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Best way to treat a weeping graze?

(10 Posts)
cornflakegirl Wed 06-Aug-08 21:43:47

DS (3) came off his scooter whilst going quite fast on Sunday morning. He escaped with remarkably little damage - one bloody knee, and a big patch of skin missing just above his ankle - prob about 3cm diameter.

He didn't want any plasters initially, so I just cleaned him up and left him alone, but I stuck a plaster on his ankle in the afternoon because the graze was weeping. I changed the plaster on Monday, and the wound was still wet (yellow gunk came off with the plaster). We changed that plaster this afternoon, and while the wound has dried out a bit around the edge, it's still bright pink and wet in the middle.

He's gone to bed without a plaster on, but I'm really not sure what to do for the best. I read somewhere that wounds that dry out take longer to heal and are more likely to scar. But I don't like the fact that changing the plaster seems to take the top of the wound.

Does anyone know the recommended way to treat this sort of wound?

Habbibu Wed 06-Aug-08 21:49:01

Melolin dressing? They're good for keeping wounds dry and protected - you get some gauze tape to put on top. Most chemists will have them. Much better than plasters for grazes.

cornflakegirl Wed 06-Aug-08 23:08:43

Habbibu - thanks, I had wondered about that, as I guess it would allow it to dry out more. Although I'm not sure if it would stick to the wound worse than a plaster?

MintChocAddict Wed 06-Aug-08 23:12:38

Fucidin cream. Used it on a weepy graze that DS had. Cleared it up in no time. Got it on prescription though so not sure if you can buy it over the counter.

AnotherFineMess Wed 06-Aug-08 23:15:27

DH has just lost half of his shin playing football and he has bought 'wound wash' a spray that cleans the wound without it needing to be touched, and Elastoplast spray- on plaster - sorry not sure if suitable for a 3 yr old - but it's working well for him so might be worth checking out if you pass a Lloyds chemist.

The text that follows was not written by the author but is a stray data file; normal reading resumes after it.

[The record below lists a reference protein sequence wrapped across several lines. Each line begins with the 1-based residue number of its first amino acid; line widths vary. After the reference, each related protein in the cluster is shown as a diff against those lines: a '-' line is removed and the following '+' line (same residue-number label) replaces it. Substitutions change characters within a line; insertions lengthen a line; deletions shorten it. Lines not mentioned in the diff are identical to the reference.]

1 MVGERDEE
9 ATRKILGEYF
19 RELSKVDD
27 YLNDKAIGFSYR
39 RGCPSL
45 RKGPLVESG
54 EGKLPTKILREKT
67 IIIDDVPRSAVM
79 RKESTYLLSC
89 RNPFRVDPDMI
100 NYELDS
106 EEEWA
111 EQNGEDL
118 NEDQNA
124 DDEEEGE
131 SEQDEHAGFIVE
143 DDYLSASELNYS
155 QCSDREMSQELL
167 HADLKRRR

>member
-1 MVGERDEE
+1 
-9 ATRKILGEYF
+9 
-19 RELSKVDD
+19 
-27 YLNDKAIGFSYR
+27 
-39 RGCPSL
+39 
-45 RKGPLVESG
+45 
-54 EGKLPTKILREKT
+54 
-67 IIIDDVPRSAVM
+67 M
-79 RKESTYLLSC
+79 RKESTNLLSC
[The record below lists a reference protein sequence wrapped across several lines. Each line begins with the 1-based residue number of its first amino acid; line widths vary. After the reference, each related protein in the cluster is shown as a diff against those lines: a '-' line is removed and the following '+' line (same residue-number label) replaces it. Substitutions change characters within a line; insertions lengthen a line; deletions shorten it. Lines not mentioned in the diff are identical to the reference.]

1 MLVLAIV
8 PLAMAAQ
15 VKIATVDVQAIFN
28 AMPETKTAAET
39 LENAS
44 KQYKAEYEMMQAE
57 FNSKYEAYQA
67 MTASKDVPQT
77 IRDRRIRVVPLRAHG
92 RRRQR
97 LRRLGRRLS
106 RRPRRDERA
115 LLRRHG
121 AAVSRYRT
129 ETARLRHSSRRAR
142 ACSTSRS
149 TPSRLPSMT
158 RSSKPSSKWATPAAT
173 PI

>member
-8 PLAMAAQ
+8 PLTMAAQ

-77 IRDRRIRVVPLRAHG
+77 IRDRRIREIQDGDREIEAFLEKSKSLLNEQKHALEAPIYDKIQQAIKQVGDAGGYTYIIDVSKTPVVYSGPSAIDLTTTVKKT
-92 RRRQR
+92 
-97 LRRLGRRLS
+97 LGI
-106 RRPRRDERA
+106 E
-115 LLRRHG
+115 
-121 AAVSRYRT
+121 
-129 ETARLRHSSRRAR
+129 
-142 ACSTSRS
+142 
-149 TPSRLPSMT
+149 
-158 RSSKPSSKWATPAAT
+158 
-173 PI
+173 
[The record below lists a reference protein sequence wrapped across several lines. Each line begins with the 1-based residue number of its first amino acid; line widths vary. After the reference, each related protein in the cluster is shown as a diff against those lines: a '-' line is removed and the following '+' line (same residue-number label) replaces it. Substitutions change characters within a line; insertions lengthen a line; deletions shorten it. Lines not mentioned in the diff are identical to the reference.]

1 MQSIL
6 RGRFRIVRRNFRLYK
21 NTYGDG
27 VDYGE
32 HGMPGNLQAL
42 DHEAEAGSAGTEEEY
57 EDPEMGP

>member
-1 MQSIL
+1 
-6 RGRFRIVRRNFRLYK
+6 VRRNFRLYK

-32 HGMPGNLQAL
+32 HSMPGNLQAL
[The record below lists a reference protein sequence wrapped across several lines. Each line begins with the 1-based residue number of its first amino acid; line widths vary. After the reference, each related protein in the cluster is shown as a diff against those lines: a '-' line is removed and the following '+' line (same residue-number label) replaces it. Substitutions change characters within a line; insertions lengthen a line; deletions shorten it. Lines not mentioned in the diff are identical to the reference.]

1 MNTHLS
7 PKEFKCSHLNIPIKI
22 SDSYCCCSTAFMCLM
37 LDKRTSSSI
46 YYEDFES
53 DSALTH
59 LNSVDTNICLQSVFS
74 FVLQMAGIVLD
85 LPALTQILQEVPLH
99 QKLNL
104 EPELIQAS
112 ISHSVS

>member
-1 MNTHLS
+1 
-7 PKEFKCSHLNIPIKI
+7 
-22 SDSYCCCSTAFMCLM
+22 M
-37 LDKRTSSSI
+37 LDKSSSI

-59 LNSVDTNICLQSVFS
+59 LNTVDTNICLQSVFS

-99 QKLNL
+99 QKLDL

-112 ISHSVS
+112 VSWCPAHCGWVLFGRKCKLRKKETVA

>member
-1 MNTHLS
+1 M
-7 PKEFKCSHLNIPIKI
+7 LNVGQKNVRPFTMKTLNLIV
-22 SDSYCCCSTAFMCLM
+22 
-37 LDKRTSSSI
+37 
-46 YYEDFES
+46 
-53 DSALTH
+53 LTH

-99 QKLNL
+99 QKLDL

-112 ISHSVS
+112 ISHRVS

charliecat Wed 06-Aug-08 23:18:27

Savlon have a new cream, called healing gel. It is amazing really clears up things quickly. Cream on then plaster/dressing.

AvenaLife Wed 06-Aug-08 23:19:03

I'd get rid of the plaster. It keeps them moist because they are unable to dry out properly. Melonin also does this. The best thing you can do is keep it uncovered and let the air dry it out. It should stop weeping quite quickly if it dries out. Plasters are good for bleeding but not good for weeping as the site will start to weep again when the plaster is removed or will make it soggy. You can get plasters for blisters which might help as they are designed to absorb any leeky fluid and promote healing. (Hydrocolloid I think). Boots sell them.

cornflakegirl Wed 06-Aug-08 23:39:50

Hmmm... well, been googling, and found lots of researchy stuff about keeping wounds moist... but just phoned NHS Direct, and the nurse said let it dry out. And I'm pretty sure that's what my mum would have done too. And I'm still here. (With a few scars, but generally from stuff that needed stitches...)

Thanks for the cream etc recommendations everyone - might pursue them if it's still manky in a couple of days. And Avena - thanks for the common sense wink.

PrincessPeaHead Wed 06-Aug-08 23:43:46

don't use creams, they usually hinder healing. savlon is the pits.

I would clean it with tcp diluted down with warm water, then let it air dry, and endeavour to leave it uncovered. certainly I'd leave it uncovered overnight, if it needs some protection during the day initially, I'd put on a gauze dressing with some tape.

But clean with antiseptic and then air i reckon.

AvenaLife Wed 06-Aug-08 23:44:33

You're welcome. I had a burn on my hand when I was younger. My mum kept putting melonin on it and it took ages to heal. It dried up when I took it off, went soggy when she put it on. Doh!

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